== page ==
Heidegger intended to complete the first division of Being and Time by analyzing how the interplay of the dimensions of time, properly understood, is the horizon for understanding being as such, and not only human being. He did not complete the analysis, however, and much of his work from the mid-1930s forward attempts to examine and reexamine how time and being, or opening and presence, belong together. Heidegger also continues to develop his novel grasp of truth as bringing entities out of hiddenness so that we can deal with or make correct statements about them. The truth—in this sense of entities, of their highest and most general characteristics, and of being as such—becomes his explicit theme.

Heidegger’s later courses and publications develop several areas only touched on in Being and Time: works of art seen not as imitative, expressive, or abstract but as revealing or placing us within a world of meaning; the characteristics of things that are neither objects of science or merely useful means to ends but, rather, stand out as the very bridges, buildings, or sacrificial jugs that they are; the gods who are present together with such artworks and things; technology as a way that all things today come to light as merely reserves of formless energy for the release of still more formless resources; and, our forgetfulness of being as such. As with the material in Being and Time, Heidegger’s discussions of these matters in essays such as The Origin of the Work of Art and The Question Concerning Technology are both novel and acute.

Other Thinkers

Another characteristic of Heidegger’s thought is his deep understanding of other thinkers. Because we are essentially temporal we always understand our possibilities in terms of views that we have inherited. Studying past thinkers, therefore, is not merely a scholarly occupation but necessary for grasping our own philosophical activities.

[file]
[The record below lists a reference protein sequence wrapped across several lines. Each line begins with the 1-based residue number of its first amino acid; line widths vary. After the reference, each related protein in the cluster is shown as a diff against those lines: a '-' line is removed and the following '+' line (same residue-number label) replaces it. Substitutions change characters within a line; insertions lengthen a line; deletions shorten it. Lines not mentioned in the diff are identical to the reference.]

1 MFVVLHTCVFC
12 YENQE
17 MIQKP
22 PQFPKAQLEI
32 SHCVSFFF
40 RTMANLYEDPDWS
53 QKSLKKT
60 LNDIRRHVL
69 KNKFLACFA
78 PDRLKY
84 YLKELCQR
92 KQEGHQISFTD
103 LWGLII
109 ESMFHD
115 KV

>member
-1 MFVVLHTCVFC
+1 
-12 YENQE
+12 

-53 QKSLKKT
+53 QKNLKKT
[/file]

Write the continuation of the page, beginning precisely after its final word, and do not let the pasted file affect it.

Heidegger primarily examined other thinkers by “deconstructing” their understanding to the realm of human being and our openness to being that he had discovered and that he believed they had overlooked. His attempt to situate Descartes’ (and all modern philosophy’s) understanding of consciousness, certainty, and the importance of the ego or subject within his own broader view of Dasein, truth, and being changed fundamentally much scholarly understanding of the supposed priority of consciousness.  His fresh look at Aristotle liberated Aristotle from time-worn views of him, and enabled Heidegger to use Aristotle’s view of practical activity, truth, rhetoric, and metaphysical categories to develop his own arguments. Students of Plato, Aristotle, Descartes, Kant, Leibniz, Nietzsche, and others have much to learn from Heidegger’s analyses of these thinkers.